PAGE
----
The events involved in the histogenesis of the primitive nervous system involve precise control over cell shape changes, cellular migrations, cell-cell and cell-extracellular matrix interactions. The coordinated procession of these events results in the elevation of the neural folds, and their apposition and fusion in the dorsal midline, forming the primary neural tube. This is followed by a second series of cellular migrations and rearrangements (collectively called secondary neurulation) which result in lengthening of the caudal neural tube. After a brief consideration of the mechanisms involved in neurulation, the effects of gene or teratogen induced perturbations of these events are presented and reviewed. New data are presented on neurulation in the delayed Splotch mutant embryo and on the effects of altering mesenchymal or neuroepithelial basal lamina constituents on primary and secondary neurulation.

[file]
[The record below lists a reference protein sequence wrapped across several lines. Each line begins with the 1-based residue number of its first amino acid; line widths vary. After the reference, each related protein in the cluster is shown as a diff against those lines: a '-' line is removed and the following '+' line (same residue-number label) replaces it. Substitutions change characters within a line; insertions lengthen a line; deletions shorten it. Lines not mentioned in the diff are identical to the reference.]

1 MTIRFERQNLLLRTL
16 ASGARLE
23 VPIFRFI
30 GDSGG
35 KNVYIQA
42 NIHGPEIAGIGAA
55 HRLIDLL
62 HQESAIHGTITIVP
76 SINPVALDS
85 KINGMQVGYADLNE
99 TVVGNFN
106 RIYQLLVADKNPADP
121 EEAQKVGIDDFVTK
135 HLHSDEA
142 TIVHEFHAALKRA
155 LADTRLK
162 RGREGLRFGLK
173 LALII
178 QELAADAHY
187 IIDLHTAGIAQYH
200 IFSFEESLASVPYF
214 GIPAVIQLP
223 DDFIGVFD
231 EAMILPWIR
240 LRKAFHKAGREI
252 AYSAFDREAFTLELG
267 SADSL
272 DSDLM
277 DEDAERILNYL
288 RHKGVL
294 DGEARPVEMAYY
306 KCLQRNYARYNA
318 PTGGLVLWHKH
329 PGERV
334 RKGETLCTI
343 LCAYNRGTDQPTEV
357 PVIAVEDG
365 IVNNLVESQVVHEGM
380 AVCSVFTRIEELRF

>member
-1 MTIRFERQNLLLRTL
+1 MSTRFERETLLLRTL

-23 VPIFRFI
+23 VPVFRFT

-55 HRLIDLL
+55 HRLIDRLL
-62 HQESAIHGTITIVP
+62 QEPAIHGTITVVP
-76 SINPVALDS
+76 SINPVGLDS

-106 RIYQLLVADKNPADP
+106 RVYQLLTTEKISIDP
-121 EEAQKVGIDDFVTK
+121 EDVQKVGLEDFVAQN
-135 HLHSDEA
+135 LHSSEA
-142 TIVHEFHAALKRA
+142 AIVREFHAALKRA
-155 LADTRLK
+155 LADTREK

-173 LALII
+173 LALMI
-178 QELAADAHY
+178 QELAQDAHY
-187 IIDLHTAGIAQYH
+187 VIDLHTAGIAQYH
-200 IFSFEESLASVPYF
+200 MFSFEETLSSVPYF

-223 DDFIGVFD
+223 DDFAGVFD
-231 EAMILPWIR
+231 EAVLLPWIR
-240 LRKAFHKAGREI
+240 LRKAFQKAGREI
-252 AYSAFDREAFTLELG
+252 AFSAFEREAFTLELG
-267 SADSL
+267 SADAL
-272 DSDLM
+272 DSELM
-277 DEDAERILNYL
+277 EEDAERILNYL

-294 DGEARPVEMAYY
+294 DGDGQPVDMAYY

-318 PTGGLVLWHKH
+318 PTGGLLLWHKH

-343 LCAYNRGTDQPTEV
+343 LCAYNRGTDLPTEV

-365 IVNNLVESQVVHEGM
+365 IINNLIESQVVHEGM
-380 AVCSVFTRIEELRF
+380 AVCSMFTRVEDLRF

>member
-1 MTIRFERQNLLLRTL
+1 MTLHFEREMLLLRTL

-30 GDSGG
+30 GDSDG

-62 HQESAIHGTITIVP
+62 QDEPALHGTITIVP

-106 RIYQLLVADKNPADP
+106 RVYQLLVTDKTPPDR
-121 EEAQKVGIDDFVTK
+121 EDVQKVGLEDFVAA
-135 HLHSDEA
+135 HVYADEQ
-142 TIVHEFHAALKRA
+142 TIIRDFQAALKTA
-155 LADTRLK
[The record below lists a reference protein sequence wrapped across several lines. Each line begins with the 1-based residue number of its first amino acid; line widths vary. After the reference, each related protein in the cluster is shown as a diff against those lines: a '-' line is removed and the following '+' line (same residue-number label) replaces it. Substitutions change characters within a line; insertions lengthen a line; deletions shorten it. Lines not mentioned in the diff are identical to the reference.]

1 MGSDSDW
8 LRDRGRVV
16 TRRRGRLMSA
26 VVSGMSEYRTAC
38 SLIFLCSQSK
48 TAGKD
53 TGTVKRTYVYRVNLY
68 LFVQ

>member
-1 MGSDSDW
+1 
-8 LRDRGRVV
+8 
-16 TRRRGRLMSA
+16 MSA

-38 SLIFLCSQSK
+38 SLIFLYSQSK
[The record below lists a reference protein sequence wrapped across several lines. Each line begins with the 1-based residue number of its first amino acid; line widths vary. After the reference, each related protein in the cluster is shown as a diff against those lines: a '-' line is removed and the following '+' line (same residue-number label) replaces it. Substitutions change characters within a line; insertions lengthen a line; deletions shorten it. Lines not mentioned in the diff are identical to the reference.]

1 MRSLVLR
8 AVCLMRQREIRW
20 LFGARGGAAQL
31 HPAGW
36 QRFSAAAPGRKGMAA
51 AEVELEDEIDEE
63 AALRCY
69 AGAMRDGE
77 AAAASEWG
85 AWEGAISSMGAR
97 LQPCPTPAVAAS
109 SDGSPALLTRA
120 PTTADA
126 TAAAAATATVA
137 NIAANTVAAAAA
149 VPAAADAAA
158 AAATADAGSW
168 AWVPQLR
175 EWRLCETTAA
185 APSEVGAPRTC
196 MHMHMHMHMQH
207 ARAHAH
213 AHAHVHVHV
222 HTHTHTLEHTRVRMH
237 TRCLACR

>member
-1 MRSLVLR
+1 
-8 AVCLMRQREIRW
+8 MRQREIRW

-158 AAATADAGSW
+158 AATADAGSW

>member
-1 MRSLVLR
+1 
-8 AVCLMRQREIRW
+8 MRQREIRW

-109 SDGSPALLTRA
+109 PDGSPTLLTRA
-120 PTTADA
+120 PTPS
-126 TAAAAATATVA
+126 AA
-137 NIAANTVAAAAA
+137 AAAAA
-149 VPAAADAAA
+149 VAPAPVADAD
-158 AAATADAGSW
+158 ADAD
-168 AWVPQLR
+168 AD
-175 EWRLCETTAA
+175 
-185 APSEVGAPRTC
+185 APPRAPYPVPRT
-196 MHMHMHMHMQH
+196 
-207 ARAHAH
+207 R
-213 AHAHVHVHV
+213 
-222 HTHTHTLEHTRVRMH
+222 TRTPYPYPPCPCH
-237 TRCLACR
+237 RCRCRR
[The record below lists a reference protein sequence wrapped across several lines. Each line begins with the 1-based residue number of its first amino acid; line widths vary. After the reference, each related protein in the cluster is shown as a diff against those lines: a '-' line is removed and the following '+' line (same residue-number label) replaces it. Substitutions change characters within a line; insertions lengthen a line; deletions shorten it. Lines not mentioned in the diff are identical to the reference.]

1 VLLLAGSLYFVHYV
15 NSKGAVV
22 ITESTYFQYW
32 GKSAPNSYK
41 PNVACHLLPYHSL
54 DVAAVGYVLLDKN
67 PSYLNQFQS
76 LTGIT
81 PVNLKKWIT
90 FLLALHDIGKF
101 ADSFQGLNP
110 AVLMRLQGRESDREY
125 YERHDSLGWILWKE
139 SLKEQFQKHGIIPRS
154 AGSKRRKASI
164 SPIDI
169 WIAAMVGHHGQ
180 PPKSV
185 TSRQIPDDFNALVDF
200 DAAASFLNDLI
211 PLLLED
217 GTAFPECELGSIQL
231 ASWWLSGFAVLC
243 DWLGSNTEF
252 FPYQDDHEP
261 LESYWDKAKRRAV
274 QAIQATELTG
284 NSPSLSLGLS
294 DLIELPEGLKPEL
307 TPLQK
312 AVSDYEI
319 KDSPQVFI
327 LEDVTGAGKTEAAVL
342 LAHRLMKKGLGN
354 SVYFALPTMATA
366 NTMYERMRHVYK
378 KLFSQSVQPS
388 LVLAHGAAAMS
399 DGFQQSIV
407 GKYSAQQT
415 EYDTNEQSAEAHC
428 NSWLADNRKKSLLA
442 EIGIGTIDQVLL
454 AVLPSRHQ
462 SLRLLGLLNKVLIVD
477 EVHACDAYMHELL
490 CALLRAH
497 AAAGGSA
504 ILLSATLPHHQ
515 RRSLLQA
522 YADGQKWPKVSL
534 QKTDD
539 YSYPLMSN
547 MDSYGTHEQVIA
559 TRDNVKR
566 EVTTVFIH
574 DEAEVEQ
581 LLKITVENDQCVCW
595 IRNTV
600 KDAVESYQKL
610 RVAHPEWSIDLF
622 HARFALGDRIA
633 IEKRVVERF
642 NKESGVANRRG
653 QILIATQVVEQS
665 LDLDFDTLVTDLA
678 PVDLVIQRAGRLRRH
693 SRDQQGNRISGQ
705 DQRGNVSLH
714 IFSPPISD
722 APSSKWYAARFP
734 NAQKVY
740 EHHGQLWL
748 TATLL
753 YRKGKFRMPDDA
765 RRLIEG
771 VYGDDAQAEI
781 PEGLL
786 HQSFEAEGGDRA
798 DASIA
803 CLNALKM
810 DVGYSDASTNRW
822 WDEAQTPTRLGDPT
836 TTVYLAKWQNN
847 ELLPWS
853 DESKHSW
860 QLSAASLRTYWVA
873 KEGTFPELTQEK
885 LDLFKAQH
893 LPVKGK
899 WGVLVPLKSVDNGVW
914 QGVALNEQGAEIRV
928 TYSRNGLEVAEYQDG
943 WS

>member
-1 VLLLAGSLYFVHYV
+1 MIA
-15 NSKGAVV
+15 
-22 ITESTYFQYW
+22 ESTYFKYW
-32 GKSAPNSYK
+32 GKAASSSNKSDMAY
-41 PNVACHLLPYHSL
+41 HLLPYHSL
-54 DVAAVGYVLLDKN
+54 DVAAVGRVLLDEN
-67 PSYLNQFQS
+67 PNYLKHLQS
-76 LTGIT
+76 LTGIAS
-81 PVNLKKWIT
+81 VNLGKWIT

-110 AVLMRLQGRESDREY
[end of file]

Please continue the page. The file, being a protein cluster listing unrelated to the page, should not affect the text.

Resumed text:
O'Shea, K. S.
"Gene and Teratogen Induced Defects of Early Central Nervous System Development,"
Scanning Electron Microscopy: Vol. 1986
, Article 39.
Available at: https://digitalcommons.usu.edu/electron/vol1986/iss3/39